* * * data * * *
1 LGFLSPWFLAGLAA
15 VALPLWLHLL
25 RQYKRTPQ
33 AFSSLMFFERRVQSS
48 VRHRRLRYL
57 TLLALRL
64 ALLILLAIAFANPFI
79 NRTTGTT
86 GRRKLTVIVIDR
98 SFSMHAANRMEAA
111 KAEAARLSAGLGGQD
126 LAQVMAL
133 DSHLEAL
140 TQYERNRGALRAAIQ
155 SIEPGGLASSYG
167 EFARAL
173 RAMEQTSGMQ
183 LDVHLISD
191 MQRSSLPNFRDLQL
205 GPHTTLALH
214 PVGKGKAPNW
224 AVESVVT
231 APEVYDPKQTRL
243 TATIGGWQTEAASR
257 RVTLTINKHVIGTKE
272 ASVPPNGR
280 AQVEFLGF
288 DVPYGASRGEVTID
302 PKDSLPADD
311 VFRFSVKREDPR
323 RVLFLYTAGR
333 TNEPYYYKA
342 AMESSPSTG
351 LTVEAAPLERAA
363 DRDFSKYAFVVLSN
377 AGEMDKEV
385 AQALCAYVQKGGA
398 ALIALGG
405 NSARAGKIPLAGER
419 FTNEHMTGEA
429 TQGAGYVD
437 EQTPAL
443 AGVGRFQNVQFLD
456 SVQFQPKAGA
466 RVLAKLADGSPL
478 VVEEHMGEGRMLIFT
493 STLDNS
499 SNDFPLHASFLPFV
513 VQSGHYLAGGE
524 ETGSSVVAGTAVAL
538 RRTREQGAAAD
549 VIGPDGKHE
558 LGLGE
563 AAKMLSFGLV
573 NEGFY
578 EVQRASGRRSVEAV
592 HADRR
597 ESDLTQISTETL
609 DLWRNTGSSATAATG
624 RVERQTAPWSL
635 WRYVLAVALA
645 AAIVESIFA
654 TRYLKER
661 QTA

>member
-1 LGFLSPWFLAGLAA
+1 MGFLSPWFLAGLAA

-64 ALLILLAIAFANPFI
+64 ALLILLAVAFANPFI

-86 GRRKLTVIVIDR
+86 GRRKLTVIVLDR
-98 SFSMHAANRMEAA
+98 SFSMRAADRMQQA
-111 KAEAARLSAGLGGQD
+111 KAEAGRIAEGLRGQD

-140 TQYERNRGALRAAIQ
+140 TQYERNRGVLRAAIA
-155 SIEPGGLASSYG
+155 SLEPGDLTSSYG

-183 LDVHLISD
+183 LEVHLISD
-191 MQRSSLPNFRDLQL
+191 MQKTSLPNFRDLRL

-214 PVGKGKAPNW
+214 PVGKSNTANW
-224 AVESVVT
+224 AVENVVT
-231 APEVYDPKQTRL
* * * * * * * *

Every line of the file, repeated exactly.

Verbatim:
1 LGFLSPWFLAGLAA
15 VALPLWLHLL
25 RQYKRTPQ
33 AFSSLMFFERRVQSS
48 VRHRRLRYL
57 TLLALRL
64 ALLILLAIAFANPFI
79 NRTTGTT
86 GRRKLTVIVIDR
98 SFSMHAANRMEAA
111 KAEAARLSAGLGGQD
126 LAQVMAL
133 DSHLEAL
140 TQYERNRGALRAAIQ
155 SIEPGGLASSYG
167 EFARAL
173 RAMEQTSGMQ
183 LDVHLISD
191 MQRSSLPNFRDLQL
205 GPHTTLALH
214 PVGKGKAPNW
224 AVESVVT
231 APEVYDPKQTRL
243 TATIGGWQTEAASR
257 RVTLTINKHVIGTKE
272 ASVPPNGR
280 AQVEFLGF
288 DVPYGASRGEVTID
302 PKDSLPADD
311 VFRFSVKREDPR
323 RVLFLYTAGR
333 TNEPYYYKA
342 AMESSPSTG
351 LTVEAAPLERAA
363 DRDFSKYAFVVLSN
377 AGEMDKEV
385 AQALCAYVQKGGA
398 ALIALGG
405 NSARAGKIPLAGER
419 FTNEHMTGEA
429 TQGAGYVD
437 EQTPAL
443 AGVGRFQNVQFLD
456 SVQFQPKAGA
466 RVLAKLADGSPL
478 VVEEHMGEGRMLIFT
493 STLDNS
499 SNDFPLHASFLPFV
513 VQSGHYLAGGE
524 ETGSSVVAGTAVAL
538 RRTREQGAAAD
549 VIGPDGKHE
558 LGLGE
563 AAKMLSFGLV
573 NEGFY
578 EVQRASGRRSVEAV
592 HADRR
597 ESDLTQISTETL
609 DLWRNTGSSATAATG
624 RVERQTAPWSL
635 WRYVLAVALA
645 AAIVESIFA
654 TRYLKER
661 QTA

>member
-1 LGFLSPWFLAGLAA
+1 MGFLSPWFLAGLAA

-64 ALLILLAIAFANPFI
+64 ALLILLAVAFANPFI

-86 GRRKLTVIVIDR
+86 GRRKLTVIVLDR
-98 SFSMHAANRMEAA
+98 SFSMRAADRMQQA
-111 KAEAARLSAGLGGQD
+111 KAEAGRIAEGLRGQD

-140 TQYERNRGALRAAIQ
+140 TQYERNRGVLRAAIA
-155 SIEPGGLASSYG
+155 SLEPGDLTSSYG

-183 LDVHLISD
+183 LEVHLISD
-191 MQRSSLPNFRDLQL
+191 MQKTSLPNFRDLRL

-214 PVGKGKAPNW
+214 PVGKSNTANW
-224 AVESVVT
+224 AVENVVT
-231 APEVYDPKQTRL